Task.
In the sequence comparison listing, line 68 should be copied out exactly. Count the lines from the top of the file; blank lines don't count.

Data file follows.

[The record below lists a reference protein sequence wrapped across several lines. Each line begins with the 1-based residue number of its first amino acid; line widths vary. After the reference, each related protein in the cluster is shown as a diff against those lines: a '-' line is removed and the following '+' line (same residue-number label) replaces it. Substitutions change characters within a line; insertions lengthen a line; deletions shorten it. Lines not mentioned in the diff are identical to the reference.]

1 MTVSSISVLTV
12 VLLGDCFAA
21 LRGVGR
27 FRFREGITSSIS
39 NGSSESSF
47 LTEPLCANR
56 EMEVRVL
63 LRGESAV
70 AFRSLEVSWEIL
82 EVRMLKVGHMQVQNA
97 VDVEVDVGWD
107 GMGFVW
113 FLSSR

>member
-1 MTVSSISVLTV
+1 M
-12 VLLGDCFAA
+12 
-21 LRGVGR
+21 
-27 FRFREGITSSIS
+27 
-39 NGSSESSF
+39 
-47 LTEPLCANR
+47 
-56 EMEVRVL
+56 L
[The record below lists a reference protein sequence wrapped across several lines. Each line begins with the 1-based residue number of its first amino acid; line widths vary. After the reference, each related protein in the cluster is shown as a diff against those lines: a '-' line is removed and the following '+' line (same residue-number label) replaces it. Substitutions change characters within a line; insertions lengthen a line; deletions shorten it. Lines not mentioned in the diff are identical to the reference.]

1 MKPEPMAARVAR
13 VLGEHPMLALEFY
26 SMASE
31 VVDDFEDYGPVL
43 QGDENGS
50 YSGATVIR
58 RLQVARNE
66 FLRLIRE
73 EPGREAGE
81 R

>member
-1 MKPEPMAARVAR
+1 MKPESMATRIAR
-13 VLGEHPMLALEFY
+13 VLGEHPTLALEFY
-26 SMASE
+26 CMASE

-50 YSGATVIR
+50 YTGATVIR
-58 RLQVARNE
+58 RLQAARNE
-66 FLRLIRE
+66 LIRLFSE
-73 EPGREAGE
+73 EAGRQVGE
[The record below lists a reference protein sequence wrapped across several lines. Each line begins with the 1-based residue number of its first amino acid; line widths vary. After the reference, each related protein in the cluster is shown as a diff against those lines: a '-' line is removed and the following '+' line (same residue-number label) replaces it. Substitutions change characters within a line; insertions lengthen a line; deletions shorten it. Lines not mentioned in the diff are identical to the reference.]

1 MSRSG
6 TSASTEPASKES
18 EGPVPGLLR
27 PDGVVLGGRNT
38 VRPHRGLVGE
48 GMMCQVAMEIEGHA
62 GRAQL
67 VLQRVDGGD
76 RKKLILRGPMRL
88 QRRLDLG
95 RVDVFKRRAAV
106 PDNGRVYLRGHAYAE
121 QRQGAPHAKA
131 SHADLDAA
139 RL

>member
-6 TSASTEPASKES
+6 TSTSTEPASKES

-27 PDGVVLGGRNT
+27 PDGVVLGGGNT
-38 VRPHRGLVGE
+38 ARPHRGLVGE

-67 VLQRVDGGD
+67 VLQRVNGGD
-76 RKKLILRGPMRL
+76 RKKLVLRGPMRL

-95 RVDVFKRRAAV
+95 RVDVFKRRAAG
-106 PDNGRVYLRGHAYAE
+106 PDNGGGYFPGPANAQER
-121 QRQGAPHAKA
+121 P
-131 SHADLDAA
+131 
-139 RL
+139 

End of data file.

106 PDNGRVYLRGHAYAE